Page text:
Thursday, May 7, 2009

Ozarks 25.5.03: Goldfinches and Capering Goats

Woods full of birds as I sit on a rock watching the waterfall empty over the lip into the . . . can one say “mere”? Katesmere? The pool is the main feature of this place, where one gazes to find oneself, but which is never still.

Memorial Day. Jeff S. graduated Saturday amidst pomp, circumstance, more boredom.

Were it not for the noise of the water, the woods would be full of birdsong. Only birds I can see, atop a dead tree and in the sunlight, very vivacious, appear to be goldfinches.

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Dark, bitter, rich coffee: I inhale its aroma, sip its complex nectar, here by the stream, tasting it as I never do in the everyday. Thinking how this one cup connects me to an entire world: the Middle East and north Africa, where it’s said goatherds discovered its potency when they saw their goats eat the berries and caper (charming myth); the European epicenter of old coffee-drinking rituals—the Austro-Hungarian empire; Latin America, where our coffee’s grown at such cost to so many, so I can sip this luxury in the Ozarks.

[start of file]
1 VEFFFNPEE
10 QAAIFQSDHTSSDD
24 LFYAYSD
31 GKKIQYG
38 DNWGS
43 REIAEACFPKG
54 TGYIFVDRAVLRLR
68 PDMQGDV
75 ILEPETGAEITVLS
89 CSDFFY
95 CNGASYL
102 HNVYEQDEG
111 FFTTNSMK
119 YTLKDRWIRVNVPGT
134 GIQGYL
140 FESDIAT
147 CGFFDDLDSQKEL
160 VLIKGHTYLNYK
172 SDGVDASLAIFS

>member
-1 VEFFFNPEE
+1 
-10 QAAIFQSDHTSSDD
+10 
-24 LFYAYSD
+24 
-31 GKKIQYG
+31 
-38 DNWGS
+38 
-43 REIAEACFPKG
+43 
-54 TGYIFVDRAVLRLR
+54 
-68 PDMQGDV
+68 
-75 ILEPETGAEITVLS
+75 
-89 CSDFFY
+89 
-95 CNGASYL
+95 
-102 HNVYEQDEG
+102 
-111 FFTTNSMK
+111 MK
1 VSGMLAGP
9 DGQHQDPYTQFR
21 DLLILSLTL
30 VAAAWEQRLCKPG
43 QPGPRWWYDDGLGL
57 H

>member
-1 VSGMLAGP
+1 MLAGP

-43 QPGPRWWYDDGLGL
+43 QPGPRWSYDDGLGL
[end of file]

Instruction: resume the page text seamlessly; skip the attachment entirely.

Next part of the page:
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Flowers today: Coreopsis lanceolata, Rudbeckia hirta, Potentilla simplex (or is it Oenothera biennis?), Erigeron prunus, Baptisia leucophaea (moving to the end of its bloom), and two I can’t identify—Sphenoclea zeylandica and some kind of penstemon?

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